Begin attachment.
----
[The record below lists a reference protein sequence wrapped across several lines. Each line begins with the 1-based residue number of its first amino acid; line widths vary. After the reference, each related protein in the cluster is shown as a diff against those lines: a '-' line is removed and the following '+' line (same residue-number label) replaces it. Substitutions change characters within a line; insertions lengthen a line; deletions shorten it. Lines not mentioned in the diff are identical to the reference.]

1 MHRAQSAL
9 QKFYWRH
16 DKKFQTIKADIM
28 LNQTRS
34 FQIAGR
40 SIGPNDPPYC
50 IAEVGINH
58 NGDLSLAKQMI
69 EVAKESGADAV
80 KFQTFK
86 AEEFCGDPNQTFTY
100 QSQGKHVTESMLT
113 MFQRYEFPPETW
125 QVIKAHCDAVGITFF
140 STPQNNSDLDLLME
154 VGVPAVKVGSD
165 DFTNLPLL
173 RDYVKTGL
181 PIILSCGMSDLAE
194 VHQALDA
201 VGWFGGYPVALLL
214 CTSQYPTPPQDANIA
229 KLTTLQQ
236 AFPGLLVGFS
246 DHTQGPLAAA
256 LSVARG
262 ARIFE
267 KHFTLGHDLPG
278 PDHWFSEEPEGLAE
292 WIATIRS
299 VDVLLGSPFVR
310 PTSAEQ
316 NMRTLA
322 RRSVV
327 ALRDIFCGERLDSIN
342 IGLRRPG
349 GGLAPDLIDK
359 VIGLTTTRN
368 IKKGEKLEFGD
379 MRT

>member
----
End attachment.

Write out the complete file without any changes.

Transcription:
[The record below lists a reference protein sequence wrapped across several lines. Each line begins with the 1-based residue number of its first amino acid; line widths vary. After the reference, each related protein in the cluster is shown as a diff against those lines: a '-' line is removed and the following '+' line (same residue-number label) replaces it. Substitutions change characters within a line; insertions lengthen a line; deletions shorten it. Lines not mentioned in the diff are identical to the reference.]

1 MHRAQSAL
9 QKFYWRH
16 DKKFQTIKADIM
28 LNQTRS
34 FQIAGR
40 SIGPNDPPYC
50 IAEVGINH
58 NGDLSLAKQMI
69 EVAKESGADAV
80 KFQTFK
86 AEEFCGDPNQTFTY
100 QSQGKHVTESMLT
113 MFQRYEFPPETW
125 QVIKAHCDAVGITFF
140 STPQNNSDLDLLME
154 VGVPAVKVGSD
165 DFTNLPLL
173 RDYVKTGL
181 PIILSCGMSDLAE
194 VHQALDA
201 VGWFGGYPVALLL
214 CTSQYPTPPQDANIA
229 KLTTLQQ
236 AFPGLLVGFS
246 DHTQGPLAAA
256 LSVARG
262 ARIFE
267 KHFTLGHDLPG
278 PDHWFSEEPEGLAE
292 WIATIRS
299 VDVLLGSPFVR
310 PTSAEQ
316 NMRTLA
322 RRSVV
327 ALRDIFCGERLDSIN
342 IGLRRPG
349 GGLAPDLIDK
359 VIGLTTTRN
368 IKKGEKLEFGD
379 MRT

>member